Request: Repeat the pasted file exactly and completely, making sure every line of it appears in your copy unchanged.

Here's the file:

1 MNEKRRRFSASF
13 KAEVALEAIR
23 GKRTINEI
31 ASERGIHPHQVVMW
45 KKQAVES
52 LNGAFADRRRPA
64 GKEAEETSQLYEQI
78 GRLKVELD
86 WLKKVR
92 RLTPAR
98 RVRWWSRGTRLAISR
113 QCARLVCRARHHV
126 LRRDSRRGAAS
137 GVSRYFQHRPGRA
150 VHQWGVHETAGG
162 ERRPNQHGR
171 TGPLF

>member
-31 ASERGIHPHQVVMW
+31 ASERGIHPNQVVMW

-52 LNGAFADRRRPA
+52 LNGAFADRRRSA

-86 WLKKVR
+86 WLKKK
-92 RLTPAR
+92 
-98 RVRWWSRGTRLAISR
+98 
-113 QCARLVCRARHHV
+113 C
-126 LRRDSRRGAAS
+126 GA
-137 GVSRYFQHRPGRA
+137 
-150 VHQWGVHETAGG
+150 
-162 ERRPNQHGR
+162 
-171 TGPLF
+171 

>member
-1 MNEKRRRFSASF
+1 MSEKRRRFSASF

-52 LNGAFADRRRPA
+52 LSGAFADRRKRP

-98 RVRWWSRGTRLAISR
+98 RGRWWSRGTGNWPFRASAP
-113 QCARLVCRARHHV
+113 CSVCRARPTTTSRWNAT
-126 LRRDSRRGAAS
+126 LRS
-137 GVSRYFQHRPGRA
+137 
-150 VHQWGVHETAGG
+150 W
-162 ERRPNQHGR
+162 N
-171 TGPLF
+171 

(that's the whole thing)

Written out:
1 MNEKRRRFSASF
13 KAEVALEAIR
23 GKRTINEI
31 ASERGIHPHQVVMW
45 KKQAVES
52 LNGAFADRRRPA
64 GKEAEETSQLYEQI
78 GRLKVELD
86 WLKKVR
92 RLTPAR
98 RVRWWSRGTRLAISR
113 QCARLVCRARHHV
126 LRRDSRRGAAS
137 GVSRYFQHRPGRA
150 VHQWGVHETAGG
162 ERRPNQHGR
171 TGPLF

>member
-31 ASERGIHPHQVVMW
+31 ASERGIHPNQVVMW

-52 LNGAFADRRRPA
+52 LNGAFADRRRSA

-86 WLKKVR
+86 WLKKK
-92 RLTPAR
+92 
-98 RVRWWSRGTRLAISR
+98 
-113 QCARLVCRARHHV
+113 C
-126 LRRDSRRGAAS
+126 GA
-137 GVSRYFQHRPGRA
+137 
-150 VHQWGVHETAGG
+150 
-162 ERRPNQHGR
+162 
-171 TGPLF
+171 

>member
-1 MNEKRRRFSASF
+1 MSEKRRRFSASF

-52 LNGAFADRRRPA
+52 LSGAFADRRKRP

-98 RVRWWSRGTRLAISR
+98 RGRWWSRGTGNWPFRASAP
-113 QCARLVCRARHHV
+113 CSVCRARPTTTSRWNAT
-126 LRRDSRRGAAS
+126 LRS
-137 GVSRYFQHRPGRA
+137 
-150 VHQWGVHETAGG
+150 W
-162 ERRPNQHGR
+162 N
-171 TGPLF
+171 